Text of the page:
How to Run a Contest on Facebook Without Fear of Your Business Page Getting Shut Down
Running a contest on Facebook is one of the best ways to get and keep fans. Let’s face it – many people are fans based on what they can get out of it… and there is nothing wrong with that. What would be wrong is not responding to what your customers are demanding.
Facebook terms can be confusing and some businesses shy away from doing contests because of this so let me clear up those rules for you.
Others proceed ignorant of the rules and find their Business Page shut down by the powers that be. Don’t make either of these mistakes. So go ahead and run contests… just do it by the rules.
Here are a few things to keep in mind (although it is always recommended to check the latest Facebook Terms before running any contest – Facebook can, of course, revise them at any point).
Now, promotions may be administered on Page Timelines and in apps on Facebook. For example, businesses can now:
- Collect entries by having users post on the Page or comment/like a Page post
- Collect entries by having users message the Page
- Utilize likes as a voting mechanism
As before, however, businesses cannot administer promotions on personal Timelines.
Accurate tagging is required in promotions
In order to maintain the accuracy of Page content, our Pages Terms now prohibit Pages from tagging or encouraging people to tag themselves in content that they are not actually depicted in. So, for instance:
- It’s OK to ask people to submit names of a new product in exchange for a chance to win a prize
- It’s not OK to ask people tag themselves in pictures of a new product in exchange for a chance to win a prize
1. If you use Facebook to communicate or administer a promotion (ex: a contest or sweepstakes), you are responsible for the lawful operation of that promotion, including:
a. The official rules;
b. Offer terms and eligibility requirements (ex: age and residency restrictions); and
c. Compliance with applicable rules and regulations governing the promotion and all prizes offered (ex: registration and obtaining necessary regulatory approvals)
2. Promotions on Facebook must include the following:
a. A complete release of Facebook by each entrant or participant.
b. Acknowledgement that the promotion is in no way sponsored, endorsed or administered by, or associated with, Facebook.
3. Promotions may be administered on Pages OR within apps on Facebook. Personal Timelines must not be used to administer promotions (ex:“ share on your Timeline to enter” or “share on your friend's Timeline to get additional entries” is not permitted).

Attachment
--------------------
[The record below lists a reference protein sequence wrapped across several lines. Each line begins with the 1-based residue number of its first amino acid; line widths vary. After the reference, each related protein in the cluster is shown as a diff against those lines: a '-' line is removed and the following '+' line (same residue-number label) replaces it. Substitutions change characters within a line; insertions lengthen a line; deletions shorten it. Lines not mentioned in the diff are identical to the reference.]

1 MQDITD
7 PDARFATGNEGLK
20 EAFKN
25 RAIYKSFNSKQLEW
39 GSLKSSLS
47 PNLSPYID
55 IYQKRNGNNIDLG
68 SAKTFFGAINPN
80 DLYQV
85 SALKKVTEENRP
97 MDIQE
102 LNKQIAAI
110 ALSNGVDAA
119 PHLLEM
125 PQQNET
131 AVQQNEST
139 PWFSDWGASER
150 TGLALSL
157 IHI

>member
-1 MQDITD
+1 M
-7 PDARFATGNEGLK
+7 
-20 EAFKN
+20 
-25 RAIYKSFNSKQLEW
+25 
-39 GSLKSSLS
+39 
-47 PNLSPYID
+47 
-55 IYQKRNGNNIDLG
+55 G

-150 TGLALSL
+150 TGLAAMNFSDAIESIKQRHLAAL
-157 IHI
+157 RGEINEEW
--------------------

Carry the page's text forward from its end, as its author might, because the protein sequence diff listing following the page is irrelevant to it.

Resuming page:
4. Facebook will not assist you in the administration of your promotion, and you agree that if you use their service to administer your promotion, you do so at your own risk.
Here is a key point that you can use as a bit of a loophole: you can put in pre-conditions to accessing the contest. For instance, you can give access to your 3rd party application that administers the contest only to ‘Fans’. So while you can’t use the Facebook platform to actually enter people in the contest, you can require them to take an action to get access to the contest. This can drive up your Facebook community numbers while still staying on the right side of the regulations.
To keep it simple you can promote your contest on your page with a link. If you would like to use a more interactive third party app you can do so as well. You can also do it with Facebook Ads, on your profile, etc. The one hard and fast rule is to make sure you do not use any part of their platform or tools as part of the contest. For extra protection, make sure you post a disclaimer that the promotion has nothing to do with Facebook.
Only you can decide the right method for your business. But it would be a mistake to ignore this opportunity for deepening the connection with your fans. Don’t let a few rules keep you from trying it.
Photo Credit: Facebook Contests/shutterstock
Brett is a proven leader in Digital Marketing, Mobile Marketing, Social Media Marketing, Technology, and Business Development and has helped numerous companies improve their digital footprint, increase brand awareness, reduce costs, and increase sales. His strengths include high level strategic thinking, problem solving, and the ability to recognize hidden opportunities for business growth. ...
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